So if a prospective client proposes payment NET 90 from receipt of invoice as the company’s “standard” policy, think seriously about countering with NET 30, NET 14, or even payable upon receipt.

And there should be penalties for late payments. This can include things like accrued interest and suspension of your services until payment is made.

Now one of the biggest weapons you have in your arsenal to ensure getting paid is intellectual property ownership. Because a properly crafted software development contract can specify that the client owns nothing until you’re paid in full.

Of course, one of the things you should do to ensure payment is to do perform due diligence on a prospect before agreeing to any software project. Because nonpayers leave clues.

For instance, you’ll find reviews on Google, Glass Door, and other sites that can reveal if a company has a pattern of cheating or nonpayment of customers, suppliers, workers, and others.

Note that I said “pattern.” Because a single negative review may have been posted by a crazy person or an unethical competitor. Yet a half dozen reviews complaining about the same misconduct is probably a pattern that should be a legitimate red flag.

Now if you need help with an existing software development agreement or getting a new one prepared that you can use for your client projects, it’s probably time to schedule a phone consult with Software Lawyer Mike Young.

Software Support And Maintenance Responsibilities After The App Is Released

By Software Agreements, Software Lawyer

When a software developer contracts to create an application, the client and the developer rarely remember to nail down the responsibilities post-release.

For example, is the developer supposed to provide support, maintenance, or upgrades?

And does the parties’ software agreement take these issues into account, including compensation for such services.

Too often, a client who isn’t tech savvy assumes that software development includes perpetual support and maintenance. This means that if an application breaks years after release, the client unreasonably expects the developer to fix it at no additional cost.

If you’re a developer, be sure to set the client’s expectations (in writing) on the front end so you don’t get burned later. If you’re not providing support or maintenance, be sure to plainly say so in the contract.

And if application support and/or maintenance is included, identify the scope of such responsibilities, i.e. what’s included, what’s excluded, and pricing.

If a software developer wants to provide support or maintenance, must it be included in the development agreement? No. Sometimes support/maintenance is covered in a separate contract signed by the parties.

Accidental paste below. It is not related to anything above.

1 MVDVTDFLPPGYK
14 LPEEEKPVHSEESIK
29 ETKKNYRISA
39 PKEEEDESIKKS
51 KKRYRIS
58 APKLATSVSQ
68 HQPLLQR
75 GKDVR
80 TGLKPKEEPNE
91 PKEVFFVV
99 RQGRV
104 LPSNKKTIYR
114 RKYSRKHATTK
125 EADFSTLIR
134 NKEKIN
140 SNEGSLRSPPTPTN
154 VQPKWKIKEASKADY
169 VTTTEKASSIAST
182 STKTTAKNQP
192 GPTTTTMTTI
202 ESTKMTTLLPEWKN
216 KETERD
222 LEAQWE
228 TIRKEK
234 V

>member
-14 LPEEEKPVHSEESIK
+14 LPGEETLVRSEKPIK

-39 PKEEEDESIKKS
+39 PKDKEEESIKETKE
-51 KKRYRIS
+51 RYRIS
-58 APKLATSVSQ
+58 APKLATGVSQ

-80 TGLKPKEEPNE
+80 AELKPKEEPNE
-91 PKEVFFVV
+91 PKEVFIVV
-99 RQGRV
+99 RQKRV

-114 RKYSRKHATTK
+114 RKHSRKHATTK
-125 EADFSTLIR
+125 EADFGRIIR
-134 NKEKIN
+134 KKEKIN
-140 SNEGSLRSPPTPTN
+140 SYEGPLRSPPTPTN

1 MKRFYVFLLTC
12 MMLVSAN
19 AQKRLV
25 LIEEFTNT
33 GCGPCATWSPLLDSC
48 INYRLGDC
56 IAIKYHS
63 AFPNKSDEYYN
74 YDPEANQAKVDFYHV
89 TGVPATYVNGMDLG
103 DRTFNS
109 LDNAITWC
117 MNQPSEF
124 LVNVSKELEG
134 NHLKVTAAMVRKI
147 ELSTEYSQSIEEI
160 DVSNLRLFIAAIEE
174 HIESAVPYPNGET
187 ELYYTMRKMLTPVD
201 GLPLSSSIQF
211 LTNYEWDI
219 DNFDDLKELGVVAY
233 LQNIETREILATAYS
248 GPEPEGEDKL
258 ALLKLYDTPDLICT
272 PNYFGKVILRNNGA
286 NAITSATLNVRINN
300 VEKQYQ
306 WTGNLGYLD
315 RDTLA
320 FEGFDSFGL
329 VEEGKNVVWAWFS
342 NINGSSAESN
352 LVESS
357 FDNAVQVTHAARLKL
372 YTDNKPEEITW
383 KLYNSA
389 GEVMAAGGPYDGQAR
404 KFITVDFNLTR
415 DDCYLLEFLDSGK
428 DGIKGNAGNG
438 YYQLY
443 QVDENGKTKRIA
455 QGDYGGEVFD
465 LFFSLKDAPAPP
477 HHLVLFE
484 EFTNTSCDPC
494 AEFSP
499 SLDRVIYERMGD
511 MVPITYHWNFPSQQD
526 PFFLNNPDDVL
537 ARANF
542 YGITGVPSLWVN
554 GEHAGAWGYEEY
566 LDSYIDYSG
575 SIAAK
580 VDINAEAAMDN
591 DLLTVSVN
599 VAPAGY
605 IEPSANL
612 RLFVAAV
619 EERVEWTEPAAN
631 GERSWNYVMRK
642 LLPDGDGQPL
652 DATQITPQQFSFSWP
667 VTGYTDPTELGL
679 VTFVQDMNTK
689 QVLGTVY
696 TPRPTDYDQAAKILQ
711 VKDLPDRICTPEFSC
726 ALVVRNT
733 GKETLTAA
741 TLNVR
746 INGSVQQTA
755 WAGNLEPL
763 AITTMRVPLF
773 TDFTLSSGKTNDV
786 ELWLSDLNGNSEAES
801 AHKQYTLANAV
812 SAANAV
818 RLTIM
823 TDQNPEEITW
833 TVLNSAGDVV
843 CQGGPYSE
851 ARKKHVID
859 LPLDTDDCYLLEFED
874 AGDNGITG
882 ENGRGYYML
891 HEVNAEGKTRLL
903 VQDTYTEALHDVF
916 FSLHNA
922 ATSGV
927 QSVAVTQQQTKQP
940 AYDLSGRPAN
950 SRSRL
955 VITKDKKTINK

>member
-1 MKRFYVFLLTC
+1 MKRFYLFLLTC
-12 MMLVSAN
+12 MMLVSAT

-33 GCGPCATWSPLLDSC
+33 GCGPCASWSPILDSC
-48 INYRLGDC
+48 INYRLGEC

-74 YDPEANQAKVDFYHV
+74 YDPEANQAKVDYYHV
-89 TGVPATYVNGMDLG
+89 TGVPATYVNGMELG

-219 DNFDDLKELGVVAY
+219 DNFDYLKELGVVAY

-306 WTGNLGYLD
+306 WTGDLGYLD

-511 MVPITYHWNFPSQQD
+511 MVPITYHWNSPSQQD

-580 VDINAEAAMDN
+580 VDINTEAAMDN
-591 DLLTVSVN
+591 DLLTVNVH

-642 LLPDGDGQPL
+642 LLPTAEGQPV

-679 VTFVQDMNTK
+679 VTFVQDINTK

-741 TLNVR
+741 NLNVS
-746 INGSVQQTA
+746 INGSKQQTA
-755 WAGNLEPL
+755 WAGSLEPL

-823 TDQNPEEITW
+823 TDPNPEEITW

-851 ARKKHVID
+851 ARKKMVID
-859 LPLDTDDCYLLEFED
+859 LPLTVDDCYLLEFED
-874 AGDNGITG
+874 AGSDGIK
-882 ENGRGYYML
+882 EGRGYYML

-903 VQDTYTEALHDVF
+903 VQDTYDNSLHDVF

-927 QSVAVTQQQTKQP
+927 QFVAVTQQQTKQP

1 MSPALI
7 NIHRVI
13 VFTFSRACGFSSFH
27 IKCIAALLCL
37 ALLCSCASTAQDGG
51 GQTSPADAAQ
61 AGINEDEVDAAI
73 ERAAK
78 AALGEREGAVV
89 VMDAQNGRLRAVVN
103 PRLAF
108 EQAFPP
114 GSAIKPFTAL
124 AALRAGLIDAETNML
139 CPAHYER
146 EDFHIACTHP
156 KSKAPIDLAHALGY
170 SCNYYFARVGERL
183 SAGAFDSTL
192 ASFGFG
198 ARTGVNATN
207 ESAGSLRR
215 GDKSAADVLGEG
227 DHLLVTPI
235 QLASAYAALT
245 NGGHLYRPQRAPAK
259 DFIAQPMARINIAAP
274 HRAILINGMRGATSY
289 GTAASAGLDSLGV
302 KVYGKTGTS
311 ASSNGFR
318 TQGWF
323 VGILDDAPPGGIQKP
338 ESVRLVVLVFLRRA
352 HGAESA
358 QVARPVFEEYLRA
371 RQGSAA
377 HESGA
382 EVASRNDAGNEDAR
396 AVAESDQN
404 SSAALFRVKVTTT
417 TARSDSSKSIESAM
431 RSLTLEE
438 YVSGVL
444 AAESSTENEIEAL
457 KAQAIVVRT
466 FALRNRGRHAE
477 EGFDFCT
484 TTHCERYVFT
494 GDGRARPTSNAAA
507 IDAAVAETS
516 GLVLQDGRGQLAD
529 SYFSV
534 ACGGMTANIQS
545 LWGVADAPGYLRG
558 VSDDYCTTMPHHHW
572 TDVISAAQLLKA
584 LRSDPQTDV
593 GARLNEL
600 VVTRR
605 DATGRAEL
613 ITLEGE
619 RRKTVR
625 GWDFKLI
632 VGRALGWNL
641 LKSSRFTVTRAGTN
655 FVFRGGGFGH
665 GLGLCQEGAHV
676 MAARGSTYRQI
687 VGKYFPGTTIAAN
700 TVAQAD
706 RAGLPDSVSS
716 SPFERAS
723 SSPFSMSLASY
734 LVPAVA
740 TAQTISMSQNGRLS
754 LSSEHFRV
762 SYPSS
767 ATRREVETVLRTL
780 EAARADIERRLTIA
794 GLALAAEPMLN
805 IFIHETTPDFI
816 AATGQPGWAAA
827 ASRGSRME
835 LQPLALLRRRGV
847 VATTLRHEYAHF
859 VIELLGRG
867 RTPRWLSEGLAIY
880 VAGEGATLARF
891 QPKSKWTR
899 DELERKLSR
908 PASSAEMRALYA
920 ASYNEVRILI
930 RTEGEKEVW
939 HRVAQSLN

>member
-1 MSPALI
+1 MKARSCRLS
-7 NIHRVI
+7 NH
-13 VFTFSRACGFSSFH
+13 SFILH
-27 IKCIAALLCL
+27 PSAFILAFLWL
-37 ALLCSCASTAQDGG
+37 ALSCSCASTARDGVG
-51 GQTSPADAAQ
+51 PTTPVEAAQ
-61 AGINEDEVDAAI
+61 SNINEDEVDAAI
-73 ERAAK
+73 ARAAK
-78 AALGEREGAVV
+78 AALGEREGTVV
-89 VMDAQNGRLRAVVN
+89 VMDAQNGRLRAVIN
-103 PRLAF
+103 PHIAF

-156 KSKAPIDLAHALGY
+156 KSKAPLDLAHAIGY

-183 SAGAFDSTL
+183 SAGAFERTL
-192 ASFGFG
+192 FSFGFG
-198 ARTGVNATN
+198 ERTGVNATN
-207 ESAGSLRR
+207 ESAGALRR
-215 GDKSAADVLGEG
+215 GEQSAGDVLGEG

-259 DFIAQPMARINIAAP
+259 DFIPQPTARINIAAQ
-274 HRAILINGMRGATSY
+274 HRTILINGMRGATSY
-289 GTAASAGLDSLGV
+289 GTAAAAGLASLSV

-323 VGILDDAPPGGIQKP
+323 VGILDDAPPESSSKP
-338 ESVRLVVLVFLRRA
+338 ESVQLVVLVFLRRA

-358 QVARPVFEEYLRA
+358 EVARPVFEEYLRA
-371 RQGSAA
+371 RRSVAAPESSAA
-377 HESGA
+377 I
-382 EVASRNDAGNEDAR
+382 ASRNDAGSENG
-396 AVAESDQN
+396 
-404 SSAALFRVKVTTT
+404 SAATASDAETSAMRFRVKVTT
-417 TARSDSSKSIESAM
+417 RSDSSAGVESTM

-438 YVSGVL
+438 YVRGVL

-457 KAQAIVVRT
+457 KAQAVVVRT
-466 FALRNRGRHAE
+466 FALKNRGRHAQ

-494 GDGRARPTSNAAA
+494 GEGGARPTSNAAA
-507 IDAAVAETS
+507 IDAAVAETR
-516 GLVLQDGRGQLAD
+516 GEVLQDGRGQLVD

However, for simplicity and cost-effectiveness, it typically makes sense to bundle it all together in the software development agreement…or clearly state in the agreement that maintenance and/or support aren’t included.

Note that these support and maintenance issues are beyond the common developer’s warranty that software will work 30-90 days post-release…and agreement to fix any bugs that come up during that period.

If you need help with your software development agreement, including any support or maintenance issues, it’s probably time to schedule a phone consultation with Software Lawyer Mike Young.

Software Development Agreement Disputes

By Software Agreements, Software Lawyer
software development agreement template

Whether you’re an app developer or the client who has retained one, it’s important to have your software development agreement provide practical dispute resolution that doesn’t cost a fortune.

Ideally, your app development contract will let the parties first try to informally resolve problems without getting lawyers involved.

And if you can’t agree between yourselves, your contract should have a simple way to have an independent mediator help you settle the matter quickly and with minimal expense. With developers and clients often located in different states or countries from each other, using online mediation is a common solution.

But what if mediation doesn’t work?

It’s probably still speedier and more cost-effective to have binding arbitration than to head to court in a lawsuit.

Of course, the costs involved will depend upon where arbitration is held, the law and arbitration rules applied, whether you’re using lawyers, and other factors.

Naturally, the place to handle these issues is on the front end by having it all spelled out in a professional software development agreement. The agreement can prevent many problems from arising in the first place by addressing them before the parties sign it.

If you need a software development agreement prepared or an existing one reviewed, it’s probably time to set up a phone consultation with Software Lawyer Mike Young.